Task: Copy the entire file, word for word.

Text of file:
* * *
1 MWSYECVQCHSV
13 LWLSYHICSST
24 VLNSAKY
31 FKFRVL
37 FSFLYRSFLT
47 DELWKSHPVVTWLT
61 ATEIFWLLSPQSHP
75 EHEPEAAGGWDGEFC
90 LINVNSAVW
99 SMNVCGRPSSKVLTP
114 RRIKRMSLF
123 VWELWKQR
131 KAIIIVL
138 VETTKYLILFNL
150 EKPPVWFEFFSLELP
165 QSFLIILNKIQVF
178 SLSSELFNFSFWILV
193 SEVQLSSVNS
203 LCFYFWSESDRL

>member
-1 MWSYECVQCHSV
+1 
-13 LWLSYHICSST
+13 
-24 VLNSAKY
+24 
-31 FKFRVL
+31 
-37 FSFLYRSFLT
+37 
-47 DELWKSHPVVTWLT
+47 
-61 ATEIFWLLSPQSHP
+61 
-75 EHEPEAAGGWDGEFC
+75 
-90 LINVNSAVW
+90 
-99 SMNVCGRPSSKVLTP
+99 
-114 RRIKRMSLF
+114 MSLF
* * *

1 MWSYECVQCHSV
13 LWLSYHICSST
24 VLNSAKY
31 FKFRVL
37 FSFLYRSFLT
47 DELWKSHPVVTWLT
61 ATEIFWLLSPQSHP
75 EHEPEAAGGWDGEFC
90 LINVNSAVW
99 SMNVCGRPSSKVLTP
114 RRIKRMSLF
123 VWELWKQR
131 KAIIIVL
138 VETTKYLILFNL
150 EKPPVWFEFFSLELP
165 QSFLIILNKIQVF
178 SLSSELFNFSFWILV
193 SEVQLSSVNS
203 LCFYFWSESDRL

>member
-1 MWSYECVQCHSV
+1 
-13 LWLSYHICSST
+13 
-24 VLNSAKY
+24 
-31 FKFRVL
+31 
-37 FSFLYRSFLT
+37 
-47 DELWKSHPVVTWLT
+47 
-61 ATEIFWLLSPQSHP
+61 
-75 EHEPEAAGGWDGEFC
+75 
-90 LINVNSAVW
+90 
-99 SMNVCGRPSSKVLTP
+99 
-114 RRIKRMSLF
+114 MSLF